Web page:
The book has a few days of suggested menus to help dieters get started. Each menu section has a theme, so I'll start with the grimmest: Budget Fare. If you had to diet on a dime, what might a typical day look like?
You could start the day with tomato juice, an egg (soft OR hard cooked! Decisions!), and a thin slice of toast. Lunch? Bouillon, open-face cheese sandwich, veggies, apple, and buttermilk. (With more buttermilk as a "Late-Afternoon Pickup." Oh boy!) Dinner would be a more complicated affair, as you can see since the italics indicate actual recipes. So besides the sauerkraut with caraway seeds, baked potato half, and black coffee, the lucky dieter got kabobs (barbecued frankfurter!) and a salad. So what are the kabobs?
Hot dog, onion, tomato, and mushroom on a stick, with a barbecue sauce that's mostly renamed chili sauce.
Well, maybe the salad will be more exciting. Grapefruit and green pepper do not seem like natural allies to me, so maybe the authors figured out some kind of interesting dressing or additional ingredients to tie the flavors together.
Or maybe they thought that dumping grapefruit and green pepper on the same bed of shredded lettuce is sufficient to convince dieters this is a tasty salad.
Well, maybe there will be more promise in the "Gourmet Meals" section.
Breakfast suggests that grapefruit is gourmet if it's served in the morning and budget if it's served in the evening. Apparently Wheatena is more upscale than toast and an egg.... Okay, I'm not sure I'm buying that "gourmet" is much different from "budget."
What about lunch?
Wait-- It's also a cheese sandwich! I'd even say the Swiss for the "budget" version is more upscale than the American in "gourmet," but this does have Canadian-style bacon. Tomatoes with chicory are a little more interest than carrot and celery sticks too, I guess.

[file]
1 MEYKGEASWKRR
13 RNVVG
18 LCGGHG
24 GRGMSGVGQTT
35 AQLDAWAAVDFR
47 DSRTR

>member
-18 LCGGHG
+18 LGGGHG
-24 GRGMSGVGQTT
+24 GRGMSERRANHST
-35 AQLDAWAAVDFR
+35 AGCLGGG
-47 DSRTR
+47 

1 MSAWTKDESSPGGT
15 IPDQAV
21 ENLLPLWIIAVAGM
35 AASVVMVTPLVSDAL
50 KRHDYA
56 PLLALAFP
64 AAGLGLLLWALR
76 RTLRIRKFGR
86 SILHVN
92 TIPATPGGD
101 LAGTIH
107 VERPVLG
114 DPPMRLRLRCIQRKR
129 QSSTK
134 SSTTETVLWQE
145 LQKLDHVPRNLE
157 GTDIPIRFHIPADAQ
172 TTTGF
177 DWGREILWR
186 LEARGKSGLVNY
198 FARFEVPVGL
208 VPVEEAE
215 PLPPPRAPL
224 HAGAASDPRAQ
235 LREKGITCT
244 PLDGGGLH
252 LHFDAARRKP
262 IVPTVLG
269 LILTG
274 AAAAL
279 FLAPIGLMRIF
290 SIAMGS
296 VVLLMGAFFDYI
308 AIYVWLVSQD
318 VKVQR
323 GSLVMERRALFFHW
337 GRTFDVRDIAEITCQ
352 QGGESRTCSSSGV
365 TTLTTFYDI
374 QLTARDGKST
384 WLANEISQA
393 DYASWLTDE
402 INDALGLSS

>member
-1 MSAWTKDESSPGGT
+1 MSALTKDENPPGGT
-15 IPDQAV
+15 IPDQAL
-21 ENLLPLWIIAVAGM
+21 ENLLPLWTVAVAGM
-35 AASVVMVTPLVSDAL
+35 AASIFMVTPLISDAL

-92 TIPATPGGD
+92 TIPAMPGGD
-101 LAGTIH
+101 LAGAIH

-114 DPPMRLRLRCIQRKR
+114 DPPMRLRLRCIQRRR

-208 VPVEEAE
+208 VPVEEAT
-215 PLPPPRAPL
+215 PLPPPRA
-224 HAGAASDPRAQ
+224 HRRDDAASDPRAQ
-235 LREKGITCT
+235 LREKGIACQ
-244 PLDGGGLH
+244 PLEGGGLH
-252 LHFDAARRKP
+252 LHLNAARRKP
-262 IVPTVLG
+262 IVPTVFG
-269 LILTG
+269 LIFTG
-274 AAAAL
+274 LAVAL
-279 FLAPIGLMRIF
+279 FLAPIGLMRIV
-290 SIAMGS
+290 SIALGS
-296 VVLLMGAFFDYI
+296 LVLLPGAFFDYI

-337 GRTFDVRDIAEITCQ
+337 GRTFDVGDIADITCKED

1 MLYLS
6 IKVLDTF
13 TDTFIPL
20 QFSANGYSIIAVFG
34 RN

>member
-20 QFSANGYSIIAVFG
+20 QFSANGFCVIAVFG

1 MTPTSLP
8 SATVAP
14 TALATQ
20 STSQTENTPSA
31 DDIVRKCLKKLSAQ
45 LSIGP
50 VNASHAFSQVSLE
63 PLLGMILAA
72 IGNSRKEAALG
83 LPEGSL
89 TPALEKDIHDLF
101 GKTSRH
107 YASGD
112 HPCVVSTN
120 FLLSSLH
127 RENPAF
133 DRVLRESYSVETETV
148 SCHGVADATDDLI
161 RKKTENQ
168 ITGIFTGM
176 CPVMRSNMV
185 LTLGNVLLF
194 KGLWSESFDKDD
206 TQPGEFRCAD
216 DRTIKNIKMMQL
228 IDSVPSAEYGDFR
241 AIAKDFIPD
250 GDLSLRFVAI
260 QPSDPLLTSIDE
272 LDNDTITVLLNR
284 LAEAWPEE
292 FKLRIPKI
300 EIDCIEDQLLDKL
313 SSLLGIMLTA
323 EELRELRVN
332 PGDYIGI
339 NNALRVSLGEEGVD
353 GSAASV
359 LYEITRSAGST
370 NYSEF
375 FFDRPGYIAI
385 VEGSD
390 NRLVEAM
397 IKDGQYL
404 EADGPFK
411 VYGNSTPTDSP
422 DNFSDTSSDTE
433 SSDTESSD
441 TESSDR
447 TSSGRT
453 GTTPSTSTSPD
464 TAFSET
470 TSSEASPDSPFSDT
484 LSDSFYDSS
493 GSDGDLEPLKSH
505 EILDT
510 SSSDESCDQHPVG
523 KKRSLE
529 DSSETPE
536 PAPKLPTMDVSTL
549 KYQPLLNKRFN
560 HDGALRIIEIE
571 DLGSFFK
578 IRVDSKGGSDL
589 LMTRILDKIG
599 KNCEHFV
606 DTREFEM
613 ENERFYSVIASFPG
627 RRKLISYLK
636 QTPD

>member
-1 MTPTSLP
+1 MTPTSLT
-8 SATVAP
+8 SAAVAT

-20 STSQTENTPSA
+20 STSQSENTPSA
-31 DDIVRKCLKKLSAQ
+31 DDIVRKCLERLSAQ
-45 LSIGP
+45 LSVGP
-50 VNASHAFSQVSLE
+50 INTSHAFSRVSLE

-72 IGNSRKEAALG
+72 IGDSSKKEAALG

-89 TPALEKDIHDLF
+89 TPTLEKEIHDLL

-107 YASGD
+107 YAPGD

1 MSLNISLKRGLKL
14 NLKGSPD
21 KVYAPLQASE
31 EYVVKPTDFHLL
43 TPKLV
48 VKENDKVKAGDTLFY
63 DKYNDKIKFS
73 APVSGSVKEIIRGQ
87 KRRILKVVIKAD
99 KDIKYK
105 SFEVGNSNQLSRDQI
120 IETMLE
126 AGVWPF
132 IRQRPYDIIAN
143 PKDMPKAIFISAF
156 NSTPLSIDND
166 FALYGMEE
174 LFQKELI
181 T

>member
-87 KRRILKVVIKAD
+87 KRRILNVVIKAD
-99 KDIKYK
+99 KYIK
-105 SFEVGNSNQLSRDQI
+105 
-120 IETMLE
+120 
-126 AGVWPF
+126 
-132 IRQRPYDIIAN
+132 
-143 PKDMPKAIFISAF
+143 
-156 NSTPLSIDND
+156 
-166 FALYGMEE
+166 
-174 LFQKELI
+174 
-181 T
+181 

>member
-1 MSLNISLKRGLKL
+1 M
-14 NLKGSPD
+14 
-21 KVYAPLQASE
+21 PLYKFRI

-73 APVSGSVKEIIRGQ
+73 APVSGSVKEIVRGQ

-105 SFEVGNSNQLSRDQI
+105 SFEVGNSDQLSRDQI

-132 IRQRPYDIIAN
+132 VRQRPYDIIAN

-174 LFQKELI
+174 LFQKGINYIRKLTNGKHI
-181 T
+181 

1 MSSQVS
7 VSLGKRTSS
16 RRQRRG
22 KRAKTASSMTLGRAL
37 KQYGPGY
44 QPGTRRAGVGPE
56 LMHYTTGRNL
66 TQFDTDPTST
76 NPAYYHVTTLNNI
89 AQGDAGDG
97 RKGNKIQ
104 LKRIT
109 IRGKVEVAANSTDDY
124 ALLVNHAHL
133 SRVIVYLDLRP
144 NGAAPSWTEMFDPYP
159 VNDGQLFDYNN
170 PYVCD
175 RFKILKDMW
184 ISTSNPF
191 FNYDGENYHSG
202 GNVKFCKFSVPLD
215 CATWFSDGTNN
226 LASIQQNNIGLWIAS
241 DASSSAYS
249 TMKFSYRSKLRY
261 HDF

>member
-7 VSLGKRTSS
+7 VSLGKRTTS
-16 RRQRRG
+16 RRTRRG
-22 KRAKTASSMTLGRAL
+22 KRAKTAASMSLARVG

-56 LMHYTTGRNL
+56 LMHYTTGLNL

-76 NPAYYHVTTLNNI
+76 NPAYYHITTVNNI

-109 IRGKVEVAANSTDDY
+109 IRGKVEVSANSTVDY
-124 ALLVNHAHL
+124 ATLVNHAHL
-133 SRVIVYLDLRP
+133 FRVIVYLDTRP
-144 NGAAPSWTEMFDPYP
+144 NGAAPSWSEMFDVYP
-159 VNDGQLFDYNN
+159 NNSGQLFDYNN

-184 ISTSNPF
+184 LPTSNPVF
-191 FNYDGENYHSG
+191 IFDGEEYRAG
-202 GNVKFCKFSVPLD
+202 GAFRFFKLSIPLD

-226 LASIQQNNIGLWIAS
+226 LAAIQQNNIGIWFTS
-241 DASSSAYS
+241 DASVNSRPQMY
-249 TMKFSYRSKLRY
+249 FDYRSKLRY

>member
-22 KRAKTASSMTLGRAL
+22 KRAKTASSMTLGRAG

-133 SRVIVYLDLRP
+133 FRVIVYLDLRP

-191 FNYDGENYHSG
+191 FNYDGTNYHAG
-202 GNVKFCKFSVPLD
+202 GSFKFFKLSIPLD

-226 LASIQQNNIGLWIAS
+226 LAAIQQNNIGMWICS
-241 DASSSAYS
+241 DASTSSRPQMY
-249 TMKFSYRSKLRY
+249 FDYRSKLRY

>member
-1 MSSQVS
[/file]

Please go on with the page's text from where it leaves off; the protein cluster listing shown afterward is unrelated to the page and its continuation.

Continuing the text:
"Late-Afternoon Pickup" is orange juice. Apparently having an actual snack is out of the question either way.
For dinner: more kabobs, but at least these are steak rather than hot dog! Plus half a baked potato (again), salad, and-- Oooh! Dessert!
So what do our deluxe kabobs look like?
Steak with onion, mushroom, and pepper. So using steak instead of hot dogs, swapping pepper for tomato, and the absence of
chili barbecue sauce makes these "gourmet" rather than "budget." Huh. Only one of those changes seems very significant...
Well, what about dessert?
Gelatin! With canned pineapple and nonfat dry milk! Gourmet indeed... but at least it's dessert.
I guess eating steak instead of hot dogs makes the gourmet menu marginally better than budget, but the differences are pretty minimal. Dieting in the '50s would be pretty miserable no matter what.
Reading this book has made me resolve to go polish off the Reese's peanut butter trees I got for Christmas. Gotta make room for the Reese's Valentine hearts!
This is part of Cookbook Wednesday, courtesy of Louise at Months of Edible Celebrations.